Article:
The Church of St. Dismas, the Good Thief was built from 1939 to 1941. In the half of the 20th century, the prison's mental institutions closed and were converted into an annex to house more prisoners. On June 6, 2015, inmates Richard Matt and David Sweat, both serving sentences for murder, escaped from the facility. Two prison employees, Joyce Mitchell and Gene Palmer, were charged with aiding the escape. On June 26, Matt was shot and killed by a Vermont border patrol agent in the town of Malone, New York. Two days Sweat was shot by a New York State Trooper and subsequently captured. In the days after the escape some prisoners reported having been beaten by guards in an attempt to obtain information as to the whereabouts and plans of the escaped inmates. Michael Alig: 10 to 20-year sentence for the murder of his drug dealer in March 1996. George Appo: 19th century pickpocket and con artist, his biographer provides a description of 19th century prison conditions in New York State. Richard Bilello: Lucchese crime family associate and convicted murderer.
Robert Chambers: the "preppy murderer", who served much of his sentence at Clinton Correctional Facility for the manslaughter conviction of Jennifer Levin, as well as a sentence for drug possession after heroin was found in his cell and new criminal charges were brought. Gregory Corso: Italian-American poet, one of the inner circle of "The Beat Generation" along with Kerouac and Burroughs. Sentenced at 17, Corso served about three years for stealing a suit. Jesse Friedman: One of the subjects of the 2003 documentary film, Capturing the Friedmans. Robert F. Garrow: Serial rapist/murderer. Paul Geidel: Murderer. Maksim Gelman: Sentenced to 200 years for murdering four people and injuring another 5. David Gilbert: Serving life in prison. Arrested with members of the Black Liberation Army and other radicals following a botched Brinks armored car robbery in 1981. Julio Gonzalez: perpetrator of the 1990 Happy Land Fire in the Bronx which killed 87 people. Hell Rell: served nearly 28 months on a criminal sale of a controlled substance conviction from 2002 to 2004.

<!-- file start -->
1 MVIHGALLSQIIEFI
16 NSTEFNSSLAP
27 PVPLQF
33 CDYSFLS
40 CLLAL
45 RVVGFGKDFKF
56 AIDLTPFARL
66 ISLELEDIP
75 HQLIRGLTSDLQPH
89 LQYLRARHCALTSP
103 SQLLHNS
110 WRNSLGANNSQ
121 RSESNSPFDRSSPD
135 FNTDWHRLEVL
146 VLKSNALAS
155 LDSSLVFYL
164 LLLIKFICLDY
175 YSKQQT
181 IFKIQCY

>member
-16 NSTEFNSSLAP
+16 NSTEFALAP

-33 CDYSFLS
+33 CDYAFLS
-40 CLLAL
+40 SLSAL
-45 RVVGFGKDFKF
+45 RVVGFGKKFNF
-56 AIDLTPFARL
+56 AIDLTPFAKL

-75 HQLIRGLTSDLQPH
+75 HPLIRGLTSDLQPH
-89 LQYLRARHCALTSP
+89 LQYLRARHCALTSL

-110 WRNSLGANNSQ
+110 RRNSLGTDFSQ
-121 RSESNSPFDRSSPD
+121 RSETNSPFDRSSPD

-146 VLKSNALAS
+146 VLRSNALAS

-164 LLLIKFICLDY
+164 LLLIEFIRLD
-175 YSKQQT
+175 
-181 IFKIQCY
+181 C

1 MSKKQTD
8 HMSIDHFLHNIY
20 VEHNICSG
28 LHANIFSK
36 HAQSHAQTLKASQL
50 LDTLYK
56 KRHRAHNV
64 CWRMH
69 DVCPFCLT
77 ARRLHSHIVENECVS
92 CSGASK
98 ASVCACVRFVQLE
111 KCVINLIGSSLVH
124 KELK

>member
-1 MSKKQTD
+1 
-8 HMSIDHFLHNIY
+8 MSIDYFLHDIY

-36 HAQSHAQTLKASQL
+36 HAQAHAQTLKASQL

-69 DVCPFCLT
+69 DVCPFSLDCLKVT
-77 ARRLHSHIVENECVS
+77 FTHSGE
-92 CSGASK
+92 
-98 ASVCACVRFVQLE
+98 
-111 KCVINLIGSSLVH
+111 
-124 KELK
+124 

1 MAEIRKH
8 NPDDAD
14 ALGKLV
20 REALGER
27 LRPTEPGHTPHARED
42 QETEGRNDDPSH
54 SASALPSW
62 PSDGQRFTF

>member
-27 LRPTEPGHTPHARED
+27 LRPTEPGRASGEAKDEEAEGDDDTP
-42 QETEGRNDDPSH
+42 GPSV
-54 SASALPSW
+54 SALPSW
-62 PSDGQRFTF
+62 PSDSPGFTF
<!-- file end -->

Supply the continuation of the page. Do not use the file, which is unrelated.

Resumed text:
John Jamelske: Mass-kidnapper and serial rapist serving 18 years to life. Vincent Johnson, serial killer known as "Brooklyn Strangler": Serving a life sentence for the murders of five women in 1999 and 2000. John Katehis: Found guilty of 2nd degree murder for the brutal murder of ABC Radio personality, George Weber. Katehis is serving 25 years to life. Marlon Legere: Serving life without parole in connection with the shooting deaths of NYPD detectives Robert Parker and Patrick Rafferty in Brooklyn. Charles "Lucky" Luciano: One of the driving forces behind the development of Italian organized crime in the United States served 10 years of a 30- to 50-year sentence for running a prostitution ring before being deported to Italy after World War II. Maino: Rapper from Brooklyn, New York City, charged for numerous street and gunpoint crimes. Richard Matt: Murderer - Escaped with David Sweat. Shot dead by police in June 2015 while he was still at large. Winston Moseley: Murderer of Catherine Genovese on March 13, 1964, hostage taker in 1968 during that
Mount McGregor Correctional Facility